Sunday, December 4, 2022

My First Million: Josh Gill, founder of Everflow

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Former engineer Josh Gill saw a gap in the water industry and decided to launch his own company — supplying discounted water to businesses.

Starting from his living room in 2017, with £500,000 raised entirely through friends and personal contacts, he entered the market just as it opened and saw rapid growth. In the first year of trading, racked up 2,200 customers and a £2.1mn turnover.

Since then, by using technology to simplify getting quotes and billing customers, Middlesbrough-based Everflow has gone on to supply 73,000 businesses, generating a turnover last year of £79mn, with £120mn-plus expected in 2022.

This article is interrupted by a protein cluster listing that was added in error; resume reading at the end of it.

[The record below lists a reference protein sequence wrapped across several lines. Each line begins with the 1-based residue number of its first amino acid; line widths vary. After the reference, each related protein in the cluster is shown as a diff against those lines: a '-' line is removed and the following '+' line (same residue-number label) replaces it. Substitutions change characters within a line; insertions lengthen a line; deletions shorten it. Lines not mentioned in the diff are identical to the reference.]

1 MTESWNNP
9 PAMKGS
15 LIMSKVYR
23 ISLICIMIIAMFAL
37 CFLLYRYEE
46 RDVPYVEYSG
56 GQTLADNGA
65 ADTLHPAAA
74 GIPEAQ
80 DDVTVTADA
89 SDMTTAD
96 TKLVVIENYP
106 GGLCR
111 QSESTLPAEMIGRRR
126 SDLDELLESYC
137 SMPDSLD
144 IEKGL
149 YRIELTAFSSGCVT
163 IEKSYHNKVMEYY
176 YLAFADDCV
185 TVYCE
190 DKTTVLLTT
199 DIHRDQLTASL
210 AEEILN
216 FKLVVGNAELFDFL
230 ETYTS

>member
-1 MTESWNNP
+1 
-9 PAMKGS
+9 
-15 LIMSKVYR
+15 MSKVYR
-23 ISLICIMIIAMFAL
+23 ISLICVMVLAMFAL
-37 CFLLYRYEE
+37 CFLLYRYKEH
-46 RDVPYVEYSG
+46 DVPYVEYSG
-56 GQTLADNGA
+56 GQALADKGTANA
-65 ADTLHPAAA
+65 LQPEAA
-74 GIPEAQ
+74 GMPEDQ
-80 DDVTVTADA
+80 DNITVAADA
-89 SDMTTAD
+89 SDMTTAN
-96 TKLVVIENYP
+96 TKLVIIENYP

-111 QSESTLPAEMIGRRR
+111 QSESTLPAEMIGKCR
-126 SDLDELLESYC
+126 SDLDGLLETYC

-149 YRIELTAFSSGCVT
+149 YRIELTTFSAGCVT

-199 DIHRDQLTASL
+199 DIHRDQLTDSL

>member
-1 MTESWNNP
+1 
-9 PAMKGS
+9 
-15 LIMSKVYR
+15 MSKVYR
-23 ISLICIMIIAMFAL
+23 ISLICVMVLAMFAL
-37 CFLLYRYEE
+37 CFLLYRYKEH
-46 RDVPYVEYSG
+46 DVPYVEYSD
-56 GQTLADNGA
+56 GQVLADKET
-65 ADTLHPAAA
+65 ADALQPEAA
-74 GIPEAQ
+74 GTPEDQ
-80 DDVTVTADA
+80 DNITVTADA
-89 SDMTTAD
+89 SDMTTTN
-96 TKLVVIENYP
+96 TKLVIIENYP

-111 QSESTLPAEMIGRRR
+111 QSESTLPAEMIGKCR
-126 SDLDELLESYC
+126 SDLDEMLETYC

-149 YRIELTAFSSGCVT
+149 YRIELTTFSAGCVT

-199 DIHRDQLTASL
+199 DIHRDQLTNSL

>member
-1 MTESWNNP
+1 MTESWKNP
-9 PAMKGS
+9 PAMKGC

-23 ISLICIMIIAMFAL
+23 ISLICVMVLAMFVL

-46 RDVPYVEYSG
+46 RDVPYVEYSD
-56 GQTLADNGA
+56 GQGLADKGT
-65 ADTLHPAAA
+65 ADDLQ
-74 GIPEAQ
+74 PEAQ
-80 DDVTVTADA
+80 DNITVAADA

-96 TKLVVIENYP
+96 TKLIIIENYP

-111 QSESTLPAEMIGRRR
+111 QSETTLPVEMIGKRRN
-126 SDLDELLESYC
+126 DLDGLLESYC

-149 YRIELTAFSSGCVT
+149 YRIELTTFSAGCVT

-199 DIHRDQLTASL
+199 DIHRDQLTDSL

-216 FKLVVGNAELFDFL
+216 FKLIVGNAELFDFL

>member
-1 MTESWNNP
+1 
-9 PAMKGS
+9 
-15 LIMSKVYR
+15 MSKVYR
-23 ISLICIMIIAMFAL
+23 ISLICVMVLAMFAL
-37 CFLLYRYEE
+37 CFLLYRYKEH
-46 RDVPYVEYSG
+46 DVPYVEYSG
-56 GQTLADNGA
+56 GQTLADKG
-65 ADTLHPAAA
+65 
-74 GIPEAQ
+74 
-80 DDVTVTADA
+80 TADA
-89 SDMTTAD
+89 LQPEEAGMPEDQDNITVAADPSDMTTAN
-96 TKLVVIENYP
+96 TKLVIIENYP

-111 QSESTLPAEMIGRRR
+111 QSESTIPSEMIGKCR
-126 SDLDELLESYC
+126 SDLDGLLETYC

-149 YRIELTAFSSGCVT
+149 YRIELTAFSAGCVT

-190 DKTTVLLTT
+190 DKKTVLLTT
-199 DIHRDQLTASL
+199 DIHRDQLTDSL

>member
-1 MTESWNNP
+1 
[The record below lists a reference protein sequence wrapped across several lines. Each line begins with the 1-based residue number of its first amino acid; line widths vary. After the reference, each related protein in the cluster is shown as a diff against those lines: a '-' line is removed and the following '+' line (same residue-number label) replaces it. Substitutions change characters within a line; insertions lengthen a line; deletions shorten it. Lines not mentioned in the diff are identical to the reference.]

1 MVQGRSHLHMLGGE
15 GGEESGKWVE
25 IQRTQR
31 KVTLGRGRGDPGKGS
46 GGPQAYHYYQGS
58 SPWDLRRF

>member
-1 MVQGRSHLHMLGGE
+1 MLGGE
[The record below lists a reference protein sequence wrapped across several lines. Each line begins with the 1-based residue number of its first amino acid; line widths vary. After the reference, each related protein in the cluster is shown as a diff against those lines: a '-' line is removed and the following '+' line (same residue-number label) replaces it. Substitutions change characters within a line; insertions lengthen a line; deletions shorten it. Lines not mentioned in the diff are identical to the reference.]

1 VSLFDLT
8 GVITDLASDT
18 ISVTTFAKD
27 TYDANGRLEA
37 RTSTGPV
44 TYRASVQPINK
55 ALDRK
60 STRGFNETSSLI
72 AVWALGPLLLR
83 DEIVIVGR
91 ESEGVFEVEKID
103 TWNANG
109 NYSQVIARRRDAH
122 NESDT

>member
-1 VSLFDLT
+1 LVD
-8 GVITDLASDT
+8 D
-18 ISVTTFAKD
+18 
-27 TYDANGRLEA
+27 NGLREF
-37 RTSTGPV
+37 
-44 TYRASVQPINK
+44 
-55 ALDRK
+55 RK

Gill, 35, plans to expand the 170-strong company by disrupting other utilities, beginning with commercial waste collection.


Born: Lancaster, Lancashire, June 27, 1987

Education: 2000-05: King Edward VI School, Morpeth

2005-08: Chemical engineering, Newcastle university

Career: 2012: doubled turnover for the north-east division of Aqua Consultants, an engineering and cost consultancy specialist

2013: built Northumbrian Water’s first in-house software platform.

2015: left to research setting up his business by examining the newly-deregulated Scottish business water market

2017: launched Everflow at the start of the business water market in England, with Newcastle United FC as first customer.

Lives: Hartlepool, County Durham, with wife Lois (Everflow’s head of environmental and regulatory affairs), and baby daughter Jemima.

Did you think you would get to where you are?